Tag Archives | burma

Relief Trip to the Refugee Camp Destroyed by Fire

In the middle of a border mission near Karen State, we received news of a fire decimating a refugee camp in Northern Thailand.  Dozens killed and many homes burned.  Scattered updates, thin reporting, and suspicious causes gave us little comfort that needs would be well handled.  Being many hours away, there was little we could do immediately.  The refugee camp in Thailand is not within the typical scope of the FBR mission to serve the people of Burma—the Thai refugee camps have many NGOs proving aid.  Still, several ex-Free Burma Rangers and many once-IDP families in Burma now call Camp 2 home.

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With no clear answer on what to do, Dave prayed for a way FBR could help.  Minutes later, he opened his computer to find an email from ____–they had relief supplies, but no means of transporting them to the camp.   FBR had trucks and rangers ready.  Doh Say, a Karenni FBR leader, led the trip, joined by Jonathan, Lisa, and me.

The mission would be no slam dunk.  Refugee camps in Thailand notoriously restrict visitors—especially foreigners, since the camps “technically” do not exist.  Despite the challenges, our team took off Saturday morning for an anticipated five-hour drive.

Ten hours and several engine overheating stops later, our truck rambled into the first checkpoint along the road the refugee camp.  We were not sure what would happen next.  Three hours prior, we received a phone call that the camp gate would close at 5 p.m.  We prayed for an opening and kept moving, anticipating that we might sleep on the hood of the truck at the camp gate.

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News quickly turned worse.  A Thai army at our checkpoint told us that only 30 minutes ago, the refugee camp commander called up and said “Allow no more trucks through.”

“You missed it by half-an-hour,” the soldier explained.  “Only registered NGOs and people with camp permits.”

We had neither.  We decided to wait them out.  Two other trucks from Chiang Mai arrived just in front of us.  They received the same frustrating news.

After waiting 30 minutes, the Thai soldiers came to us and said they called the camp commander who would allow us to drive to the gate and then make a determination there.  With no guarantees our relief supplies or our FBR team could get into the camp, we pushed ahead.  There would be no turning around for the next two hours.

The road to Camp 2 winds up and down a ravine, crossing a large river in at least a dozen places.  The off-road trail requires four-wheel drive with deep ruts and steep climbs through the jungle—picture taking the back entrance to Jurassic Park.  With darkness already upon us, the pace slowed to a crawl.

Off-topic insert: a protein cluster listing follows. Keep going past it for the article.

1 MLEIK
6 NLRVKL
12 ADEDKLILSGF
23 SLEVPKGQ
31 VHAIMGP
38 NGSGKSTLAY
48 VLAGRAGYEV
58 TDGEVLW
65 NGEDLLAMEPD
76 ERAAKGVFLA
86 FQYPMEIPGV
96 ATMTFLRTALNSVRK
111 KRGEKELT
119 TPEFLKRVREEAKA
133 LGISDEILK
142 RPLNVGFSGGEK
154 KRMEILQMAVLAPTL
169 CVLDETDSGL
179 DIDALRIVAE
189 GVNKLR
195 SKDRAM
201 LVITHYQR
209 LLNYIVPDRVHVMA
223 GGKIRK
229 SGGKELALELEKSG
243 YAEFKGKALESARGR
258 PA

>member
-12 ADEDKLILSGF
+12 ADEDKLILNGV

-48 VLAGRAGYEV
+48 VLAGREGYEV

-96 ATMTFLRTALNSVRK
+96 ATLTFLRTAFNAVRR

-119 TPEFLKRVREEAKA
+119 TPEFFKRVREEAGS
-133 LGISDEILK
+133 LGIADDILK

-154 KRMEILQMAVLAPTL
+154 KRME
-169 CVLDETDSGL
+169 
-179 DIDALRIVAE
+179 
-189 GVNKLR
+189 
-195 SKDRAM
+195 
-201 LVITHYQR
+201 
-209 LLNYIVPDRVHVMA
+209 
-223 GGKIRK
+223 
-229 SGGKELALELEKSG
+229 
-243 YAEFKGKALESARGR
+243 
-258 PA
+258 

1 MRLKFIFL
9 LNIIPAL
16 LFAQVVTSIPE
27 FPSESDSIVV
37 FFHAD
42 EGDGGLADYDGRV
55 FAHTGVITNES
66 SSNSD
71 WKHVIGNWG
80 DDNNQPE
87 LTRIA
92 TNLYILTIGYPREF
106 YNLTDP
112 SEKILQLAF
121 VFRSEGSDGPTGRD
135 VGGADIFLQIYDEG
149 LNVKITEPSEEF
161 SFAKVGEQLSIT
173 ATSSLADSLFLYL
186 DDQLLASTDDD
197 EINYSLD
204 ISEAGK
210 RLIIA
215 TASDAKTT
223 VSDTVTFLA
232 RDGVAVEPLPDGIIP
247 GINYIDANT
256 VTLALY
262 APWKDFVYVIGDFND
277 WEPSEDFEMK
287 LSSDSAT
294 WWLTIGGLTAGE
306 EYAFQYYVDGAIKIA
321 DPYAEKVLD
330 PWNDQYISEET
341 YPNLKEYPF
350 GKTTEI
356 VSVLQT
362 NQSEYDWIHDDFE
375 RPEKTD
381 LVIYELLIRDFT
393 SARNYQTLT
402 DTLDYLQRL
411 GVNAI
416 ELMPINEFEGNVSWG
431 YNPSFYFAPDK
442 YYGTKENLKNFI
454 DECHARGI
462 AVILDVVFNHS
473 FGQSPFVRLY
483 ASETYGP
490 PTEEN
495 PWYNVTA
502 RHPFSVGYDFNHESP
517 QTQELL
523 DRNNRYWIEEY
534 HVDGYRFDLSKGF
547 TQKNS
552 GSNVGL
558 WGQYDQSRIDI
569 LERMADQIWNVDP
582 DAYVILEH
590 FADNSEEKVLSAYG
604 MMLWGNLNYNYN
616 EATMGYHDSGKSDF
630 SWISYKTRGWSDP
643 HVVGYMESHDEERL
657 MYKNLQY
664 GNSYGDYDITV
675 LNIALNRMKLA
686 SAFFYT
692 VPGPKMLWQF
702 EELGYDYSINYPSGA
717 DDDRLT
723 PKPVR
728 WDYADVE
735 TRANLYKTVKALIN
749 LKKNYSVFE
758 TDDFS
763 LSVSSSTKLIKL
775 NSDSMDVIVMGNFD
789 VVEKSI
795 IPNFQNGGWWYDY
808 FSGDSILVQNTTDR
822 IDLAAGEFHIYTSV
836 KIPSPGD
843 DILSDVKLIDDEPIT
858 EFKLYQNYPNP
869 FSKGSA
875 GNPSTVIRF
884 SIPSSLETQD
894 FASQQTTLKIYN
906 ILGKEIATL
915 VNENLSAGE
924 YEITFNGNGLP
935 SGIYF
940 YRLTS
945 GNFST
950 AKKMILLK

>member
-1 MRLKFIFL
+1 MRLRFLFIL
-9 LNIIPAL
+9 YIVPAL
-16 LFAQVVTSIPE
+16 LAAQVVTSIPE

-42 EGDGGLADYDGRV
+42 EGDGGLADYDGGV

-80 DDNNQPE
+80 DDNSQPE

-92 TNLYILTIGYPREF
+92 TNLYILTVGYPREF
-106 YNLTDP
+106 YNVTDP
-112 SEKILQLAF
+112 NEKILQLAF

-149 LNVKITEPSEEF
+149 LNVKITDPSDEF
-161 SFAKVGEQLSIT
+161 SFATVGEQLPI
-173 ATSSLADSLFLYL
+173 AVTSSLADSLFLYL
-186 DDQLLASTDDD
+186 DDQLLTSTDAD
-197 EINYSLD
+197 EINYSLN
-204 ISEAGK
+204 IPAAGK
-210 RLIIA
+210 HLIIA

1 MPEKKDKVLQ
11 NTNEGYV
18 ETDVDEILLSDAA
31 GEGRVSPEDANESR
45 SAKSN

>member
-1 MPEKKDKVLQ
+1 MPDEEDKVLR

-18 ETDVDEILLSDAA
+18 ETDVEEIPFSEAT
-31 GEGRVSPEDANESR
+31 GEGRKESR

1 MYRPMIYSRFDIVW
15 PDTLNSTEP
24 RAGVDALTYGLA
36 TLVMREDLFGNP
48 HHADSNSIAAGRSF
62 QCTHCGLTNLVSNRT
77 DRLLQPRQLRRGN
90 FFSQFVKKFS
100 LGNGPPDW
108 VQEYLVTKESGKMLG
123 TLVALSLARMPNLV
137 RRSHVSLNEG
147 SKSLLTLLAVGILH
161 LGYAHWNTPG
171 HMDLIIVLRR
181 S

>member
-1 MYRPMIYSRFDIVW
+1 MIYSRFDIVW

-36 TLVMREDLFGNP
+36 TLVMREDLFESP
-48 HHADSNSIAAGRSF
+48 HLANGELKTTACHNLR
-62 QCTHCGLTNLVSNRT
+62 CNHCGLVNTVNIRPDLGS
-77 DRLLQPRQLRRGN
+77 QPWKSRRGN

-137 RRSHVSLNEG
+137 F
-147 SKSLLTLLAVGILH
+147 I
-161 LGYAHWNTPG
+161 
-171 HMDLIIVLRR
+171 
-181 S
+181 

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Two hours later, our truck entered the rocky flats along the riverbed.  A surreal world greeted us.  Hundreds of candlelit tents lined the steep canyon walls around, reflecting off the snake-like river our trucked waded through.  We drove straight up the river in places, finally coming to a halt at an oasis of technology in this remote camp: the emergency response center, complete with satellites, internet, and aid workers.

Doh Say stepped out to negotiate.

“We can go,” he told us minutes later.  If we had a place to stay in the camp, we could walk in and drive our truck in tomorrow.  “Hurry before they change their mind,” Doh Say stressed.

By flashlight, we began a walk into an extraordinary land of suspended bamboo walkways and tree trunk footbridges.  Crisscrossing the river, entered a portion of the refugee camp burned to the ground.  The air smelled of recently scorched earth and, in places, the fire still burned and logs continued to smolder.  Charred bamboo poles rose eerily from the ground and each step left footprints in the ash.

We soon arrived at the bamboo home of the camp chairwoman.  I’m not sure whether they knew of our arrival, but they made space for us to sleep in and prepared dinner.

We rose in the morning to deliver relief supplies, including rice and cooking materials, and begin interviewing victims.  We made visits to families in two sections displaced by the fire, as well as interviewing several other victims and the camp chairwoman.  The fire victims received temporary tarp shelters.

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In total, the blaze destroyed at least 380 homes out of 685.  The fire consumed 55% of the camp (2 sections), displacing approximately 2,300 people.  In addition to the homes, the fire burned 2 churches, 1 Bible school, and a large clinic.  39 people died in the fire, including two unborn children.